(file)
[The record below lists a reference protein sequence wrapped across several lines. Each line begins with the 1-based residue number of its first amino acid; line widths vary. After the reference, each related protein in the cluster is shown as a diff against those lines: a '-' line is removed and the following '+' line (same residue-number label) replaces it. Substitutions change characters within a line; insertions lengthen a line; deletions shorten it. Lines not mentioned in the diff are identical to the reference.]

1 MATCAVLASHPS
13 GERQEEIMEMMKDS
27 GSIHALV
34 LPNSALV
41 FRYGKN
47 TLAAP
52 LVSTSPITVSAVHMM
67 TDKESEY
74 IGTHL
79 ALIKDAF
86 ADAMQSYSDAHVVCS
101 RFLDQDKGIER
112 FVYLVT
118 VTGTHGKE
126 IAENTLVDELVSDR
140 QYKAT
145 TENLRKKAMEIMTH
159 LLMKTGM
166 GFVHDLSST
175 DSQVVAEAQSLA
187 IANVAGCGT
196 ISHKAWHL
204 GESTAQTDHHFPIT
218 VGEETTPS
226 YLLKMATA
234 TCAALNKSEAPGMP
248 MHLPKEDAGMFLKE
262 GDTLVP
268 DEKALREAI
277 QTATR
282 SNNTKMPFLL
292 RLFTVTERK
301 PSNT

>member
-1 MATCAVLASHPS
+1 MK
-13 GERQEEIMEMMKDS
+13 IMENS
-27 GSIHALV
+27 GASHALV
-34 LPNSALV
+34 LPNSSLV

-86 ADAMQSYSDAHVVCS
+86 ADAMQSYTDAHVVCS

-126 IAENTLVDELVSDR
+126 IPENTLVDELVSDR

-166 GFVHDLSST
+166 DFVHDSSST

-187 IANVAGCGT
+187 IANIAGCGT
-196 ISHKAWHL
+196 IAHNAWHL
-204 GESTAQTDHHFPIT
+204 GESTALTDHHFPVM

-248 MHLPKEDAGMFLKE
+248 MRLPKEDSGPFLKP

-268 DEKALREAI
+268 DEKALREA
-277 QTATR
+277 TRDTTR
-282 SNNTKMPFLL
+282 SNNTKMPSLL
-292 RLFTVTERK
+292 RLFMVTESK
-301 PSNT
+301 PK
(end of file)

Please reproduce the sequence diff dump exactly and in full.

[The record below lists a reference protein sequence wrapped across several lines. Each line begins with the 1-based residue number of its first amino acid; line widths vary. After the reference, each related protein in the cluster is shown as a diff against those lines: a '-' line is removed and the following '+' line (same residue-number label) replaces it. Substitutions change characters within a line; insertions lengthen a line; deletions shorten it. Lines not mentioned in the diff are identical to the reference.]

1 MATCAVLASHPS
13 GERQEEIMEMMKDS
27 GSIHALV
34 LPNSALV
41 FRYGKN
47 TLAAP
52 LVSTSPITVSAVHMM
67 TDKESEY
74 IGTHL
79 ALIKDAF
86 ADAMQSYSDAHVVCS
101 RFLDQDKGIER
112 FVYLVT
118 VTGTHGKE
126 IAENTLVDELVSDR
140 QYKAT
145 TENLRKKAMEIMTH
159 LLMKTGM
166 GFVHDLSST
175 DSQVVAEAQSLA
187 IANVAGCGT
196 ISHKAWHL
204 GESTAQTDHHFPIT
218 VGEETTPS
226 YLLKMATA
234 TCAALNKSEAPGMP
248 MHLPKEDAGMFLKE
262 GDTLVP
268 DEKALREAI
277 QTATR
282 SNNTKMPFLL
292 RLFTVTERK
301 PSNT

>member
-1 MATCAVLASHPS
+1 MK
-13 GERQEEIMEMMKDS
+13 IMENS
-27 GSIHALV
+27 GASHALV
-34 LPNSALV
+34 LPNSSLV

-86 ADAMQSYSDAHVVCS
+86 ADAMQSYTDAHVVCS

-126 IAENTLVDELVSDR
+126 IPENTLVDELVSDR

-166 GFVHDLSST
+166 DFVHDSSST

-187 IANVAGCGT
+187 IANIAGCGT
-196 ISHKAWHL
+196 IAHNAWHL
-204 GESTAQTDHHFPIT
+204 GESTALTDHHFPVM

-248 MHLPKEDAGMFLKE
+248 MRLPKEDSGPFLKP

-268 DEKALREAI
+268 DEKALREA
-277 QTATR
+277 TRDTTR
-282 SNNTKMPFLL
+282 SNNTKMPSLL
-292 RLFTVTERK
+292 RLFMVTESK
-301 PSNT
+301 PK